Schulz’s hold on the party leadership, of course, has been rather tenuous ever since the SPD managed just 20.5 percent last September 24, the party’s lowest postwar result in a nationwide election ever. Initially, a sense of euphoria had surrounded the politician after he ended his career in Brussels, where he had been president of the European Parliament, to helm the Social Democrats back at home in Germany, but he quickly lost traction in the race against Merkel. Immediately after the election, Schulz pledged that his party would not join Merkel as a junior coalition partner, a promise he repeated after Merkel’s first attempt to form a government collapsed in November. He also said he would never join a cabinet led by Merkel.

But then, faced with the decidedly unappetizing prospect of new elections, he reversed course. And the further talks with the conservatives progressed, the lower the SPD slipped in the polls – to just 17 percent in a survey released last Monday, just two percentage points ahead of the right-wing populist Alternative for Germany (AfD).

Schulz began to realize that his end was nigh in January. When announcing that the SPD was reversing course and would enter exploratory talks with Merkel’s conservatives on forming a new governing coalition, he promised that the SPD grassroots would be allowed to vote on any deal that emerged. Should they reject the deal, Schulz knew that he would be history. But even as talks progressed, he began speaking with Andrea Nahles about turning over the leadership of the SPD to her, a rough plan that became more realistic with her passionate speech at a party summit on January 21 in Bonn.

The two began discussing the precise timing of the leadership change and the idea that Schulz would be given the post of foreign minister in Merkel’s new cabinet. And when coalition negotiations finally came to an end on Wednesday morning, senior party leaders came together to grant their approval of the Schulz/Nahles plan on condition of the party grassroots approving the larger coalition deal with Merkel. There was no opposition voiced during that Wednesday meeting and Schulz informed his erstwhile friend and predecessor Sigmar Gabriel, who currently holds the Foreign Ministry portfolio and has indicated his desire to hang onto the position.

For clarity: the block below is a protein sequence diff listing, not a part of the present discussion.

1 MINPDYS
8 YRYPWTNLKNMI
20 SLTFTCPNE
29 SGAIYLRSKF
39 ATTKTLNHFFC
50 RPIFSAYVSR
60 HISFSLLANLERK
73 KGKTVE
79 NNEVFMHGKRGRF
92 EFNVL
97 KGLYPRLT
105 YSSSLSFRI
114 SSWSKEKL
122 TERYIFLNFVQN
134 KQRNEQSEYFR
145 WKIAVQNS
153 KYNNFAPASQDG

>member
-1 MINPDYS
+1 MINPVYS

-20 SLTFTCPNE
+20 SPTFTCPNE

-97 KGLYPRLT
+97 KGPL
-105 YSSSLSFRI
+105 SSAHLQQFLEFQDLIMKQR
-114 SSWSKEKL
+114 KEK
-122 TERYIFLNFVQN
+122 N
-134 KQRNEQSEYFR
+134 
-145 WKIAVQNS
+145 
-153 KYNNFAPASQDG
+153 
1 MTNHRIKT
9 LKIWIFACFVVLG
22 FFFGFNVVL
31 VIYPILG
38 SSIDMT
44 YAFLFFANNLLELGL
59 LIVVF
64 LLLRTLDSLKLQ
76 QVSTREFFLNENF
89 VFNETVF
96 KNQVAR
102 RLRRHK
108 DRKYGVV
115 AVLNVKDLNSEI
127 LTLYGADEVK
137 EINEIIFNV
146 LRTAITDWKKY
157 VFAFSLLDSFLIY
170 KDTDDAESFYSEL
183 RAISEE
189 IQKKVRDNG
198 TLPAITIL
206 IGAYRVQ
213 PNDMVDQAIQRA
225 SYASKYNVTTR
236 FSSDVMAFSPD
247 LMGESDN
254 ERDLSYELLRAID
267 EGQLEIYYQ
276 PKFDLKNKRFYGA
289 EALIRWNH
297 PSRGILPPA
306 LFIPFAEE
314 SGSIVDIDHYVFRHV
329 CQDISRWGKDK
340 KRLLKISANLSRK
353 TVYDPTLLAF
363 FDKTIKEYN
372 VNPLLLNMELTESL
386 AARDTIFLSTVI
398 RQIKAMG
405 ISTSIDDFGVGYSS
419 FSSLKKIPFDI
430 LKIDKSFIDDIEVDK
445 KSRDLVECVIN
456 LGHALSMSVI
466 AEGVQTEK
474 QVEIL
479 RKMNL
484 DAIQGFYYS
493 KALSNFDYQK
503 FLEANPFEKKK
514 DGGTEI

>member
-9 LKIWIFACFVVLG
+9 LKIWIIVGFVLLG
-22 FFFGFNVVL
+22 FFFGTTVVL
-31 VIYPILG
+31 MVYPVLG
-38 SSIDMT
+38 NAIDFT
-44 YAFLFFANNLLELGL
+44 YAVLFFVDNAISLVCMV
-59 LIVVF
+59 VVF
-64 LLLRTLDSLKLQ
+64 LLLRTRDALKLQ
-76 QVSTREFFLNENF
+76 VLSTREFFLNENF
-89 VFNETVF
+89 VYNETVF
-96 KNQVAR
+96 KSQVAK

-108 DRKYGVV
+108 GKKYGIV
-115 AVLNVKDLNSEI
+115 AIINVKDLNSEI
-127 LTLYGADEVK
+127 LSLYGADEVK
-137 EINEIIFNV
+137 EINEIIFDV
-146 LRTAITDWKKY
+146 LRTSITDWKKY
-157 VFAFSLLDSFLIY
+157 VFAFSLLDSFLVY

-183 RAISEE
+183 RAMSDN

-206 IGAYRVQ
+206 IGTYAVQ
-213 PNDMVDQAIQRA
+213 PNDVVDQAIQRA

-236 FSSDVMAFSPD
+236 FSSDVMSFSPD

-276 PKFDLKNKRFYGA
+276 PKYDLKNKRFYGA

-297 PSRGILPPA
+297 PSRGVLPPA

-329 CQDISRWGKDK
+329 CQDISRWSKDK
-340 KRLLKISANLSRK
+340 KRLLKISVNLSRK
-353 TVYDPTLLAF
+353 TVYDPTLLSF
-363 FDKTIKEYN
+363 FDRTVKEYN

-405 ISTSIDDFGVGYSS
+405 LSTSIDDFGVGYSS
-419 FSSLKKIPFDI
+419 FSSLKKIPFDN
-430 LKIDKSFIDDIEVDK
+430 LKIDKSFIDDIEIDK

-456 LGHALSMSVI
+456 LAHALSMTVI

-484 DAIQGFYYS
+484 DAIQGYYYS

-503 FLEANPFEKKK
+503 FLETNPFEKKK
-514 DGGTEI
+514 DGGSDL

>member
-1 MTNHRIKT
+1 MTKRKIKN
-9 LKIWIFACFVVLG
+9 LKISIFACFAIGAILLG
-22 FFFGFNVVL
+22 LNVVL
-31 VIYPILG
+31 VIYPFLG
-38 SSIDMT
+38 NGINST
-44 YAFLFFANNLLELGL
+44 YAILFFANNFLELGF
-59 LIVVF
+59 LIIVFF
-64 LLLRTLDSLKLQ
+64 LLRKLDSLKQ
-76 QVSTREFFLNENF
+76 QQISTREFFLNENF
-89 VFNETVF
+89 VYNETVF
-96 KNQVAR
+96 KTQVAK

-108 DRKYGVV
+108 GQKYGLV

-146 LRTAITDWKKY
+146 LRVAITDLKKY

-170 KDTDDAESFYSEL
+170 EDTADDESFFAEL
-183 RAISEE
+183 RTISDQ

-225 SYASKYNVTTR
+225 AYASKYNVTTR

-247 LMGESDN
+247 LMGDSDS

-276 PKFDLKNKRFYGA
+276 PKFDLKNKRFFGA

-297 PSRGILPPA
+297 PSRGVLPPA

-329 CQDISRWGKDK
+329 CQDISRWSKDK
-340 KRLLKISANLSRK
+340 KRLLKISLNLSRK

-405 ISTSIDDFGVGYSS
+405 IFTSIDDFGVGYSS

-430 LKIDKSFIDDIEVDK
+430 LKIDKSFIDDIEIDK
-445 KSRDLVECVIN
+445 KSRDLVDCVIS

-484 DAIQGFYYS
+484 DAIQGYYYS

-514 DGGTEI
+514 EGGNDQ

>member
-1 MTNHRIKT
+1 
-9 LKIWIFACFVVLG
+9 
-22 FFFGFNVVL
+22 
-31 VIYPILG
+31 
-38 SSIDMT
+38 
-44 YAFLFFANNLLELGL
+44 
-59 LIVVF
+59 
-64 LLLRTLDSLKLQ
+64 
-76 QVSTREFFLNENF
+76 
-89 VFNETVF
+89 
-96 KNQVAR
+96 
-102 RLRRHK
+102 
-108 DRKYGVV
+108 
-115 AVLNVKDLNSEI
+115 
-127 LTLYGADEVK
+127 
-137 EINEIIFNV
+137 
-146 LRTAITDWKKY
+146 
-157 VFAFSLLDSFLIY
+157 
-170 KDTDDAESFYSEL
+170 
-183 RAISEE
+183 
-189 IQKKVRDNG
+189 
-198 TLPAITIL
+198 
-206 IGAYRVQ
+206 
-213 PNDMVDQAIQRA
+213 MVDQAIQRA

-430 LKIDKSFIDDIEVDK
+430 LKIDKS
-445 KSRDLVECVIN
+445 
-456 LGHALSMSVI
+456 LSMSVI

Breaking Its Word

It wasn’t long, though, before senior SPD members did begin voicing their disapproval of the backroom deal. “I wish that you wouldn’t join the cabinet,” said Martin Dulig, head of the SPD state chapter in Saxony, at a meeting a short time later. In the powerful SPD chapter in North Rhine-Westphalia, anger was likewise swelling, a state of affairs that could ultimately endanger the entire coalition deal once it is put up to a grassroots vote. Then, last Thursday evening, Gabriel released a statement accusing the SPD leadership of a lack of respect and of breaking its word.

By Friday morning, the explosiveness of the situation had become clear to all, with SPD leaders in states around the country calling in to report deep grassroots dissatisfaction – and concern began to grow that the leadership debate could lead party members to vote against the coalition with Merkel. There was only one way out and Schulz reluctantly took it. “I hereby relinquish my claim to a cabinet position and hope that my decision will put an end to the leadership debate within the SPD,” he said.

With that, the Schulz experiment has ended. Nahles could take over party leadership as early as Tuesday.